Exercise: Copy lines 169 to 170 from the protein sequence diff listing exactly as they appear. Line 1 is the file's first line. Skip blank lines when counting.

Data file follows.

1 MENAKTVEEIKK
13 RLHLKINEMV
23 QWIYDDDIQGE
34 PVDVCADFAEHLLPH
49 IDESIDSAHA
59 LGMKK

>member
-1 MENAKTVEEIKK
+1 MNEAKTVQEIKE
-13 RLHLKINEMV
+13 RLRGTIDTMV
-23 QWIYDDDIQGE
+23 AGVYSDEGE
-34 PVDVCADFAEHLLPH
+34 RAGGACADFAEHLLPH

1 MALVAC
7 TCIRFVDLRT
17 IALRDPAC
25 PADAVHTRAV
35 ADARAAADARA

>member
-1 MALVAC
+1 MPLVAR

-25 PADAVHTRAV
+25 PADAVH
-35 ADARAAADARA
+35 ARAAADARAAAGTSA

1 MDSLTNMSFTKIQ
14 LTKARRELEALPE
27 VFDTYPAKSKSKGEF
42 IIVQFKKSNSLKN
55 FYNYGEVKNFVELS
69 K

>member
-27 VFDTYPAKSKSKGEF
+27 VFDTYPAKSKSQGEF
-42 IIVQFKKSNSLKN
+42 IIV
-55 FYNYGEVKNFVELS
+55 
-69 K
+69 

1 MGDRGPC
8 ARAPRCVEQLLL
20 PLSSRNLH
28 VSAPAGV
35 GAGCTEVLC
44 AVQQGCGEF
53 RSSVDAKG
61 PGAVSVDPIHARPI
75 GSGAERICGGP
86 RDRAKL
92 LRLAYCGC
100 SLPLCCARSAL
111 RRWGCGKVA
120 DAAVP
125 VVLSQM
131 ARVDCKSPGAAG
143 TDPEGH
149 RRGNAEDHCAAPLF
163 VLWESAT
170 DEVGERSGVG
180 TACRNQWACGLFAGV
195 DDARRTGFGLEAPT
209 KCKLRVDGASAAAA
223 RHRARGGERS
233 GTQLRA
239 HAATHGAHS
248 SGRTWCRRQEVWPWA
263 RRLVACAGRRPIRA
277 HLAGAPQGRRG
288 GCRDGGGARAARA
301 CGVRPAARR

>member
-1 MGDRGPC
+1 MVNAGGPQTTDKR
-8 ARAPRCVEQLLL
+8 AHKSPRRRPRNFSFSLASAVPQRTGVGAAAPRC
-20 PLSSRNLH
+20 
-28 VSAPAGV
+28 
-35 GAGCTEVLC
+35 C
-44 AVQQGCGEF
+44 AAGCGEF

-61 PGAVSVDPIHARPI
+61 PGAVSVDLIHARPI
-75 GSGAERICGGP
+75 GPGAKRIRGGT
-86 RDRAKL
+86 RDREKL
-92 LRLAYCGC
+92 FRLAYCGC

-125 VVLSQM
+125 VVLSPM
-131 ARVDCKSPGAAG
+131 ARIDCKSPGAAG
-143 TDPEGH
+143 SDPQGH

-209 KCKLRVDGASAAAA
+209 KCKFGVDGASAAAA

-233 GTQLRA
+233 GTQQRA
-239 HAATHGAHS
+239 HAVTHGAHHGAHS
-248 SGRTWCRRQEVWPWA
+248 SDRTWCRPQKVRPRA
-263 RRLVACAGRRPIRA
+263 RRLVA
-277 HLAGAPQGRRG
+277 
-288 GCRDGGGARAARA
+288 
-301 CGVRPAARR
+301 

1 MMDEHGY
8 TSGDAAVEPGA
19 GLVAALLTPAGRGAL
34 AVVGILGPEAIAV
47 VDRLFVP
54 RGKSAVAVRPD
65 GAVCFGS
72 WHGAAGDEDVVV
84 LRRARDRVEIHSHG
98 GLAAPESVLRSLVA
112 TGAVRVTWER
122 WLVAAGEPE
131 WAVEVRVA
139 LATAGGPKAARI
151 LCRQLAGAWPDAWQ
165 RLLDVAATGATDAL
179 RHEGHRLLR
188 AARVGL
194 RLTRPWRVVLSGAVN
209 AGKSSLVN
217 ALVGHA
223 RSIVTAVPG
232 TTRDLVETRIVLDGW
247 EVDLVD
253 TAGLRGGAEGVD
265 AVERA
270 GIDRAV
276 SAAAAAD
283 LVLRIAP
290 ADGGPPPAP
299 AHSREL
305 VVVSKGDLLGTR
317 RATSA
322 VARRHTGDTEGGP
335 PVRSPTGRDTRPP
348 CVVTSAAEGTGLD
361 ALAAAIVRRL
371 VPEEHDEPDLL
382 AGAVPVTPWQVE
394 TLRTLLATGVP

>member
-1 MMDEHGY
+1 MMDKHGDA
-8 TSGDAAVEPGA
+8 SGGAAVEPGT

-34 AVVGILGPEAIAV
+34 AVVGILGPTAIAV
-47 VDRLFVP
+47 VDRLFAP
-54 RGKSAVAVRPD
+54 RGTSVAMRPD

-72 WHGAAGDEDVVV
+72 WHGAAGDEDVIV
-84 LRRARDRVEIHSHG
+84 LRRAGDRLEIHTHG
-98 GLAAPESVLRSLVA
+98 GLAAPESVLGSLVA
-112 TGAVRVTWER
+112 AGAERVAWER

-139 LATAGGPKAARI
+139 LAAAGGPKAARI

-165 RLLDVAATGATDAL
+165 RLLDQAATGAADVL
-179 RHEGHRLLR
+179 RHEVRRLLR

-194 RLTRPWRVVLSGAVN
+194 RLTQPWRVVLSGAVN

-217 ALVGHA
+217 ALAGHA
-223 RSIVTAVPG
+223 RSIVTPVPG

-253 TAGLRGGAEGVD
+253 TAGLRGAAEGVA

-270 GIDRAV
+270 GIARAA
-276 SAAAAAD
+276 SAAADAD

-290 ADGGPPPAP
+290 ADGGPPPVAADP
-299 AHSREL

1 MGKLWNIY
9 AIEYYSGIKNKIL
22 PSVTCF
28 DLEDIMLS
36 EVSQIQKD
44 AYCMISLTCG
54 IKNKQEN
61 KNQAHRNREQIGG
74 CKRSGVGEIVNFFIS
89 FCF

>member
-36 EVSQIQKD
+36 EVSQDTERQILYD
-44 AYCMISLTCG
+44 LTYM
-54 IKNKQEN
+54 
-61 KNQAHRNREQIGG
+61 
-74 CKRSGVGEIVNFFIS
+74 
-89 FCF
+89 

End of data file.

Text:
+72 WHGAAGDEDVIV
-84 LRRARDRVEIHSHG